Kobe said something good here but he's not the top conscious black celebrity. Charles Barkley is more informed than he is. As far as celebrities go there's also Cosby, who looks at the root cause of the problem unapologetically.



#26 mykevermin

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Posted 03 April 2014 - 03:22 PM

ITT: Spokker likes three African-Americans on TV only because they chide other African-Americans on TV.


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#27 egofed

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Posted 03 April 2014 - 04:46 PM

ITT: Spokker likes three African-Americans on TV only because they chide other African-Americans on TV.

Here is another question for ya. Could you indeed be such an idiot that you can't see the difference between liking what people say because it asks them to accept personal responsibility and change destructive and unproductive habits, or simply believe that every white guy hates every black person?



#28 egofed

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Posted 03 April 2014 - 04:51 PM

Let's pretend that I'm a Chinese guy living in Hong Kong. I would never support someone based on them being a guy, or Chinese, or Cantonese, or gay, or from Macao just because "I am." That's so...stupid. So so...so so...stupid. But everyone is Chinese, you say? What difference does that make? :roll:
 
 
If you want to feign or be ignorant of the things that come out of your mouth, that's your choice, but don't expect others to follow suit just because you choose to be ignorant of them.

You are the one assuming people's double meanings and giving the improper thought process to the "translation". Here's another anecdote for ya, let's see what you take away from the story: We transported a 33 year old lady on Thursday. She lives in tax subsidized housing and is pregnant with her 12th kid. Eleven already alive and being cared for by the state. Do I dislike this bitch because she is black, or because she is an ignorant, selfish, horrible person with no self control?



#29 mykevermin

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Posted 03 April 2014 - 05:42 PM

Here is another question for ya. Could you indeed be such an idiot that you can't see the difference between liking what people say because it asks them to accept personal responsibility and change destructive and unproductive habits, or simply believe that every white guy hates every black person?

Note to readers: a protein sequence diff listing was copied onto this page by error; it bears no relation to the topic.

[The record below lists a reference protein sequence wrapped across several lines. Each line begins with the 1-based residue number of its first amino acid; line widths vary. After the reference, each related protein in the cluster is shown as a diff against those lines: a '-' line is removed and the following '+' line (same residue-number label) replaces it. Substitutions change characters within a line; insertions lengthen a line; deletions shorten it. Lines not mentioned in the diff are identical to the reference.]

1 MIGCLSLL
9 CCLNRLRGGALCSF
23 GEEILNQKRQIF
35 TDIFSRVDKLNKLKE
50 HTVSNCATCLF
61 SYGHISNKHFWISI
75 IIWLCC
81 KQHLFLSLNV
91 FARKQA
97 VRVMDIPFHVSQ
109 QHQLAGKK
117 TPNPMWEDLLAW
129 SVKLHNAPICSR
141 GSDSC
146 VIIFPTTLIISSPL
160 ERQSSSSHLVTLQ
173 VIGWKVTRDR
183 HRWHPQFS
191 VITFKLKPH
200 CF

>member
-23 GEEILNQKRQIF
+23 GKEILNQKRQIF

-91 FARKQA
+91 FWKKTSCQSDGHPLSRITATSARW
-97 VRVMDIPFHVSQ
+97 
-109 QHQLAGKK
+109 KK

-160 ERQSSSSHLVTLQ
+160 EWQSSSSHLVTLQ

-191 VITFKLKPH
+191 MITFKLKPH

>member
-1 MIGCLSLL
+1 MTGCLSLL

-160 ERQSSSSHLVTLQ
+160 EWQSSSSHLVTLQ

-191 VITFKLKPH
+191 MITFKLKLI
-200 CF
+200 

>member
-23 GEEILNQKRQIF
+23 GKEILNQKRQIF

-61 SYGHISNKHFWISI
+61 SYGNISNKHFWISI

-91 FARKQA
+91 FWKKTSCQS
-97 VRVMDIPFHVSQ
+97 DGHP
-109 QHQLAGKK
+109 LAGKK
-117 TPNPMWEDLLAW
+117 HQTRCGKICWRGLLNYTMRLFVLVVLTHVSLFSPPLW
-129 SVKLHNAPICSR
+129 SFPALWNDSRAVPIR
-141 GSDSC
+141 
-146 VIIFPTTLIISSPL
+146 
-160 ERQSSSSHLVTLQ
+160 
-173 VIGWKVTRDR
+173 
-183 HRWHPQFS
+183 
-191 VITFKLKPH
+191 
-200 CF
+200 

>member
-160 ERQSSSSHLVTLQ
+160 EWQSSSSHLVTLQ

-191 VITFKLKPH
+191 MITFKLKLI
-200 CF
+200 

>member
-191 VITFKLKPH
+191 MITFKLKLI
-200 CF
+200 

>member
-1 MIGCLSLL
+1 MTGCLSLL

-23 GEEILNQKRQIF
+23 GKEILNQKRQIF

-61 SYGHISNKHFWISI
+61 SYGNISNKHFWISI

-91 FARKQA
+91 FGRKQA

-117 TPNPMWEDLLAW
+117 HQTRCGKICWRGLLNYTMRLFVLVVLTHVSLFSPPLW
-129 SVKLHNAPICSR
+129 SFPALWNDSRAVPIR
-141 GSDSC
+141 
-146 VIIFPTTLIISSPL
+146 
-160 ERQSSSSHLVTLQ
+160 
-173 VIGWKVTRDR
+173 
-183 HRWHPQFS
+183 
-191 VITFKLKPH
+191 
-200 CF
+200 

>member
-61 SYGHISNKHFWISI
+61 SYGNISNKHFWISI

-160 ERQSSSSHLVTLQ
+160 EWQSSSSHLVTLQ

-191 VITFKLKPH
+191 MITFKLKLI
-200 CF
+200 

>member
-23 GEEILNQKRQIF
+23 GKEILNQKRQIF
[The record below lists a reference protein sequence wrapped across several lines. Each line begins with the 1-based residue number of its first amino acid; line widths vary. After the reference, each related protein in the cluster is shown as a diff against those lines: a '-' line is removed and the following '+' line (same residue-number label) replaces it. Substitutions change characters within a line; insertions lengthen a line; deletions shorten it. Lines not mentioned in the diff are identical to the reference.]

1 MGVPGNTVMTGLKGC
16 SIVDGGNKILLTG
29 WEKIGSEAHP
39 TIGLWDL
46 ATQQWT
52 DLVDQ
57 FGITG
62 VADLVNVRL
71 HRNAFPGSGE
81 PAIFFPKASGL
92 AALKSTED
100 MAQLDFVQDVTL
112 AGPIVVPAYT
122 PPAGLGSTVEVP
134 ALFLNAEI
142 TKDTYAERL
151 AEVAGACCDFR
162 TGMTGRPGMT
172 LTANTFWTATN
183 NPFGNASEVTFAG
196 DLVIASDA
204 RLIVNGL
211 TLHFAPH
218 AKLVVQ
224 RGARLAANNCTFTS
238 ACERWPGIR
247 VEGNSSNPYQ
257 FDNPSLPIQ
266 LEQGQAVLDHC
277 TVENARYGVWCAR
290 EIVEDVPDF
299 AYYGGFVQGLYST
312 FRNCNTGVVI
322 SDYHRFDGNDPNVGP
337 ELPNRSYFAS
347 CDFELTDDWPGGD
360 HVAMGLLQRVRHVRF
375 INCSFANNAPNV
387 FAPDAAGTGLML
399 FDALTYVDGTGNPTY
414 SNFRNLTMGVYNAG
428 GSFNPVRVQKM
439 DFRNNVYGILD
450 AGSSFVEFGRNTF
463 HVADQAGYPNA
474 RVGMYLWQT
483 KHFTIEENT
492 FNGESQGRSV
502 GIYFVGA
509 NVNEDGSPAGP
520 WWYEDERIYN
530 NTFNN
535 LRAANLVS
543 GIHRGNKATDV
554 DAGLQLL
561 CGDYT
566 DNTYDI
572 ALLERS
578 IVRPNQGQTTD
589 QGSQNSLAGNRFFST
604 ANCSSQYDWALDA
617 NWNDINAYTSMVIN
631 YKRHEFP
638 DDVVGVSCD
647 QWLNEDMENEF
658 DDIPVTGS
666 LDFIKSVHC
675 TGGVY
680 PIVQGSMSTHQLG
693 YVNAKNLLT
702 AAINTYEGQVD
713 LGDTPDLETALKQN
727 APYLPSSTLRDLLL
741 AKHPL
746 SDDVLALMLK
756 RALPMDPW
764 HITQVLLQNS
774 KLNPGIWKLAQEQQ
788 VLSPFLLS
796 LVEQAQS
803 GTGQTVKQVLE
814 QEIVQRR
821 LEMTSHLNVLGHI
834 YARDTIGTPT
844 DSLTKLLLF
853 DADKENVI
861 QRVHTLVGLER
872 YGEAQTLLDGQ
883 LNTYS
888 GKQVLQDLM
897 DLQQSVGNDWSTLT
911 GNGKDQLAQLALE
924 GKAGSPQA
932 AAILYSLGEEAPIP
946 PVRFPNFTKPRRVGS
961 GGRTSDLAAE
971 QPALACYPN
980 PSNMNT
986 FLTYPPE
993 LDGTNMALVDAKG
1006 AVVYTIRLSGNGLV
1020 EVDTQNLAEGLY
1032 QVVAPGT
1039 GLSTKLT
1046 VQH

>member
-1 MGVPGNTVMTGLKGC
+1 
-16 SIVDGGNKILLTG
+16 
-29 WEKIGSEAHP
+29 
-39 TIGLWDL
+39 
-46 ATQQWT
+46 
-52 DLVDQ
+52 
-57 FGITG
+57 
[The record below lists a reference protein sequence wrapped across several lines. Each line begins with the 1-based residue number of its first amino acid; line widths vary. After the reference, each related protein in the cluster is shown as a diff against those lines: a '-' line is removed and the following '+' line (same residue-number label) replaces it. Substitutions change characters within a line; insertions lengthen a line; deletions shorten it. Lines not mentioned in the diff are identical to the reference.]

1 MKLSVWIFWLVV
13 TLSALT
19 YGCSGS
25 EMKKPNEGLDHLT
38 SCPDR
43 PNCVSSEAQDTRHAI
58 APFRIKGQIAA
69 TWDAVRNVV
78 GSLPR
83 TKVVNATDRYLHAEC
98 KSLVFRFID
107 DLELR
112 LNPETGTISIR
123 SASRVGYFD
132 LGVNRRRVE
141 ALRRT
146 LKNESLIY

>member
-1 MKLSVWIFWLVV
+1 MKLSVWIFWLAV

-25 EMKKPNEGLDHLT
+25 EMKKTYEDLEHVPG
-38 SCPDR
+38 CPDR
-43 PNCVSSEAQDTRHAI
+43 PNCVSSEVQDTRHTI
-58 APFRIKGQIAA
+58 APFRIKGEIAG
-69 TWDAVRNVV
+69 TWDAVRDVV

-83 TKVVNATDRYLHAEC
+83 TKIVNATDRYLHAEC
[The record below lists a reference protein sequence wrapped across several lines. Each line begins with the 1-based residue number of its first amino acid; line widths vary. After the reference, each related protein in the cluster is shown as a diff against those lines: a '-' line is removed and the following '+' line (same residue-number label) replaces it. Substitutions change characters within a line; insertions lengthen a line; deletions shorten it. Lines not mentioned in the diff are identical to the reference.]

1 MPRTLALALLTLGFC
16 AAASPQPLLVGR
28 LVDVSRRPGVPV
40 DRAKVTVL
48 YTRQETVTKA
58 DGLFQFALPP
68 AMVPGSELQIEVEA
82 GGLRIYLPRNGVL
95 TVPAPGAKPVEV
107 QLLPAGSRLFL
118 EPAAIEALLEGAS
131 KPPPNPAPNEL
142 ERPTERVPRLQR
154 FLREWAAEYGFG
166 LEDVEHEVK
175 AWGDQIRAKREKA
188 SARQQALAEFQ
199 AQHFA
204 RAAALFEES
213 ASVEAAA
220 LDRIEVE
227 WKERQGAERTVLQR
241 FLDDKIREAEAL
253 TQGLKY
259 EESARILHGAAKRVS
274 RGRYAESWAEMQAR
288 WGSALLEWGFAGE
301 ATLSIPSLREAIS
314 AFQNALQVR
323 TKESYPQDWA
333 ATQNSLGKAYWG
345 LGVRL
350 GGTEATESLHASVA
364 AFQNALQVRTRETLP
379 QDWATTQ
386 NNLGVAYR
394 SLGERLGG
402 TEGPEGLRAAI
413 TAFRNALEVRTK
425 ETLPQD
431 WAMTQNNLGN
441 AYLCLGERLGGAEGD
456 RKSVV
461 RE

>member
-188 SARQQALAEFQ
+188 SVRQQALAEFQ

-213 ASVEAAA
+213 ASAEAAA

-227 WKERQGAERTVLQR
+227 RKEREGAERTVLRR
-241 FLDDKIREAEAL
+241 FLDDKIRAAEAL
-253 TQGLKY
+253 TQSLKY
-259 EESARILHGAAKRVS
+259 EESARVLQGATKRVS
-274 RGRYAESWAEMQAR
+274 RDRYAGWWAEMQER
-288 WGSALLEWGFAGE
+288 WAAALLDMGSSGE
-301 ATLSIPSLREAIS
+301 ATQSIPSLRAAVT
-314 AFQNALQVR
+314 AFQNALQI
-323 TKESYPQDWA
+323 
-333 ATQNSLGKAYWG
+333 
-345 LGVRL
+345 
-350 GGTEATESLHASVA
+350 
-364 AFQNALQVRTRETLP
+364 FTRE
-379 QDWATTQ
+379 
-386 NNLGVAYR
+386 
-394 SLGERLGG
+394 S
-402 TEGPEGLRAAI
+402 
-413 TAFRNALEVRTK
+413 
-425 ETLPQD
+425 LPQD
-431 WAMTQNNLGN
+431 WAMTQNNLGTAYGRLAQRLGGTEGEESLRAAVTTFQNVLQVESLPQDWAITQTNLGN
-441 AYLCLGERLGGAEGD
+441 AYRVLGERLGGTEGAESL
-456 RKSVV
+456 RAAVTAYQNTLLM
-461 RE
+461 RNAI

http://www.cheapassg.../#entry11664180

 

Blargh. You've got to be avoidant on purpose.


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#30 egofed

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Posted 03 April 2014 - 07:33 PM

Hhaahahahhaa..indeed that question was to annoy you, but the point behind it still stands. And as far as avoidant, in the Harry Reid thread, aren't you the one bringing up WMD's , CIA torture, etc instead of just admitting that the dude is a liar? ( actually maybe you did admit it, but just didn't find it deplorable :roll: ).  Back to this topic, conditions for many of those in poverty(white, black, etc)  will not substantially get better until the  desire to complete high school, not drink, not have children, and not live off the tax payer dole out weighs the current standards of culture and requirements for welfare. In essence, many are just comfortable enough to not have ambition to do better. Hence the generational poverty cycle I see everyday. This leads to the mob mentality because personal responsibility and individuality actually means just that. You have to take responsibility for your own actions as an individual and can not hide behind a defense as a victimized group. It is a reasonable belief that Trayvon attacked someone that he viewed as disrespecting him. The evidence collaborates Zimmerman's story as such. If the police view the evidence as verifying  what Zimmerman and the freaking eye witness say, then not detaining him, infringing on his civil rights, and wasting tax payer money is the right call every time. Does the justice system discriminate sometimes? Sure, but not EVERYTIME as some would like to believe. RIP Trayvon Martin as a young man who got influenced by  a violent culture that inspired him to fight versus calling the police to solve a miscommunication. We should hope that this would change youths minds about fighting versus arguing that Zimmerman should have just taken his ass whipping like a man....